Young people are leaving the church in droves and despite our many attempts to keep them, they continue to fall away. Growing up, my church had more than a hundred kids and teens running through its corridors, but today few of them remain in the church. For some time, many concerned Christians have sought to understand the reasons why young people leave the church. I believe that the answer is simple. They leave because they find no relevance in Christianity and most importantly, they have not fallen in love with God.
Christianity lacks relevance for many young people.To them, being a Christian involves nothing more than following senseless rules and participating in church services that are disconnected from their reality. Ask any teen in church about how they perceive Christianity and nine out of ten will most likely describe to you three things: the church service, good behavior, and telling others about Jesus. While none of these things are wrong, in and of themselves they have no relevance. Teens today are faced with multiple obstacles such as drugs, alcohol, pregnancy, self-mutilation, rising divorce rates, promiscuity, homosexuality and abortion among many other things. So the question is, How does the church service empower them to deal with this? What exactly is good behavior? Is it what the Pastor says? Or is it what society accepts? And why tell others about Jesus when our post-modern culture embraces the philosophy that there is no such thing as truth? When Christianity fails to answer these questions and fails to provide direction and practicality to everyday life, teens begin to see it as unessential to life. This sets the stage for disregarding God altogether and embracing the godless culture of the day. “What’s wrong with godless?” They might subconsciously ask, “God was never that important anyways.”
A friend of mine recently told me a story that I believe illustrates this point very well. He had just returned from a mission trip to Malaysia. During the trip he and several other students had preached to the local people. Among the sermons where many interesting topics, but for one student, as interesting as they were, something was missing. In her attempt to express how she felt she asked the question, “What does this have to do with the price of rice?” This question, silly as it may be, underscores the foundational flaw in our Christianity – irrelevance. In order to keep our teens in church we must demonstrate to them that Christianity is applicable to everyday life and that is has the solution to the problems of our lives.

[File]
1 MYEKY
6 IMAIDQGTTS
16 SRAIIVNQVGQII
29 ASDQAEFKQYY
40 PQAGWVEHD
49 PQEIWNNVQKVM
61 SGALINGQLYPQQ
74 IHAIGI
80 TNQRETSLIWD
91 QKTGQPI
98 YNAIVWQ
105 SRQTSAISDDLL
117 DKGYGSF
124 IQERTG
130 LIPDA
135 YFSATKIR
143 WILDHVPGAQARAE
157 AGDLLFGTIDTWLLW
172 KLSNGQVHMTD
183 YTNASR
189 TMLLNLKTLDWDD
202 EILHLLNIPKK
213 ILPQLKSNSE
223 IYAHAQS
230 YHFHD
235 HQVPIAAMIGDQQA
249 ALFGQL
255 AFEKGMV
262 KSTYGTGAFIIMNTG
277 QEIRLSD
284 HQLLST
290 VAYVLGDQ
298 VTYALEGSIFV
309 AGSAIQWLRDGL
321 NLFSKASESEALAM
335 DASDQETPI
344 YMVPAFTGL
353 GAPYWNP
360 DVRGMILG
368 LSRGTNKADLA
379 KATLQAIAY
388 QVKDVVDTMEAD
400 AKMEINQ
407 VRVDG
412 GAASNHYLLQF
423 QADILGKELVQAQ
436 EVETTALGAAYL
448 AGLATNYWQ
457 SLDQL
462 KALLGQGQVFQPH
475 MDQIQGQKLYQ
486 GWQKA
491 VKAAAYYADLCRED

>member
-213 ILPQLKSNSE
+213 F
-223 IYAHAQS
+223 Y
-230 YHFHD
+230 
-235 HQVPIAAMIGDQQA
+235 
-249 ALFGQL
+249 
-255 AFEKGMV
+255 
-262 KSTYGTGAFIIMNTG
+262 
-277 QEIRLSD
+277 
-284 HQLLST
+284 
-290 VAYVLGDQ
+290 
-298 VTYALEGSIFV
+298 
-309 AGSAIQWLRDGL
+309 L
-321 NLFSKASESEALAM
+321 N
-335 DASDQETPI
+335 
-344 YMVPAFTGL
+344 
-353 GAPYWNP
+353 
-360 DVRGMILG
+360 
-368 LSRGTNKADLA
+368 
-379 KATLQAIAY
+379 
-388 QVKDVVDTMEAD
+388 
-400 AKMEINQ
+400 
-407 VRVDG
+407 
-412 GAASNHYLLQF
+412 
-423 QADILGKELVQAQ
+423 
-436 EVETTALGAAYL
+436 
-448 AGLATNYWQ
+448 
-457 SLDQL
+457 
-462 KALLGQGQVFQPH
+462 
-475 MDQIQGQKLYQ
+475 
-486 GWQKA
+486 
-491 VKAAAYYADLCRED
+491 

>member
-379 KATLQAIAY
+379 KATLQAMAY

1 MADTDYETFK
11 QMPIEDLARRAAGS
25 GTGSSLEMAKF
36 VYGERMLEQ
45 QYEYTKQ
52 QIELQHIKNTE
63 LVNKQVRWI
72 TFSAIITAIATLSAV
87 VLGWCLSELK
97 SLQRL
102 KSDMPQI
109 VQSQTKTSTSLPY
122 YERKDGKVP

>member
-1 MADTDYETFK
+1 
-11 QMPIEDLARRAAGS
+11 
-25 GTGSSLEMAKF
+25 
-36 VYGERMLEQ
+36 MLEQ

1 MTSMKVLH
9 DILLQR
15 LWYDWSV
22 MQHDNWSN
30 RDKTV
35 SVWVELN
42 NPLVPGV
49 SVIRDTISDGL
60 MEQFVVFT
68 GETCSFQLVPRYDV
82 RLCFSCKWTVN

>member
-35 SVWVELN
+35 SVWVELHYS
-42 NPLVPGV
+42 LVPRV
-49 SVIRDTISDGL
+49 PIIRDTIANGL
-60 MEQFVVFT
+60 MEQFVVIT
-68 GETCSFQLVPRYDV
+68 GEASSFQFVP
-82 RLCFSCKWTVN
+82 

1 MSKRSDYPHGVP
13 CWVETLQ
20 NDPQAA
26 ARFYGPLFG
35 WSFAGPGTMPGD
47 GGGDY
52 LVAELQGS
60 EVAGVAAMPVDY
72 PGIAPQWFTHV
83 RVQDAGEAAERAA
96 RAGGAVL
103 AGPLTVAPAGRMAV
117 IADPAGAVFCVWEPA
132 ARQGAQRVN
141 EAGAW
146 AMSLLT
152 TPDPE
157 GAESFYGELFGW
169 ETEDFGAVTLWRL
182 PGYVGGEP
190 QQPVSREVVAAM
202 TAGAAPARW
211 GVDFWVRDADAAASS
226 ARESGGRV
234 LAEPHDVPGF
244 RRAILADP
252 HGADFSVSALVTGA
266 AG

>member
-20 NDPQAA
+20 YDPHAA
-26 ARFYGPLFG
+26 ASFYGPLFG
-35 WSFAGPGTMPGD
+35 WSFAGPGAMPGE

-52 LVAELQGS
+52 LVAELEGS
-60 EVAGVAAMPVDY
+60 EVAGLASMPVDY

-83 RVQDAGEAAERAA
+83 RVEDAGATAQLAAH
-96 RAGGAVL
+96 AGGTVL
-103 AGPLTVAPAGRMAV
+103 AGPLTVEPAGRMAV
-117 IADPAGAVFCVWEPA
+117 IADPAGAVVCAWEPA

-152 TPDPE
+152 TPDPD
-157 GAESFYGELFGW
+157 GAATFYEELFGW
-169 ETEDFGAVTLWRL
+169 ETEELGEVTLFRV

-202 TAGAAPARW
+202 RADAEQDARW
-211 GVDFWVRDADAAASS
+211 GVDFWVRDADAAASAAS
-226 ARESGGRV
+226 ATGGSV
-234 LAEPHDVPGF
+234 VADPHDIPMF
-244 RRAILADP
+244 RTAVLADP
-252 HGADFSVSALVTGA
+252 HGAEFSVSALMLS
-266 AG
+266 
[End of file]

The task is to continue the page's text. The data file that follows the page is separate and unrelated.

While many teens leave church because they think it is not important, the greatest reason for falling away is that many have simply never fallen in love with God. In the Bible, the apostle John writes, “We love Him because He first loved us.” The idea is simple, Gods love for us awakens in us a love for Him. That love motivates us to have a relationship with Him. However, in the church we often seem more concerned in teaching our young people how to be good church members instead of helping them fall in love with God. For many, upholding the standards of the church is more important than leading young people to experience the love of God. The end result of this model is catastrophic because it fosters a spirit of division between the old and young generations. The old generation assumes the role of “good behavior police” while the young are left to feel incapable of ever living up to the standards imposed on them.
I once knew a pastor who would never speak to the youth. He had no relationship with them whatsoever and the only time he would speak to them was when he was correcting them for dressing inappropriately in church, and in my experience, having hair that was too long. This is a perfect example of trying to force teens in church to look and act like good church members while avoiding relationships with them that help them to experience the love of God.
Without the two foundational principles of relevance and love, young people are set up to fail in the Christian life. As Christians, leading the youth into a love experience with God and demonstrating to them the relevance of Christianity in our world must be our top priorities.
Pastor Marcos is a millennial Adventist pastor with a passion for Jesus, the narrative of Adventism and the relevancy of the local Adventist church. He pastors in Western Australia where he lives with his wife and children. You can follow him on Facebook and Instagram. He also blogs weekly at pomopastor.com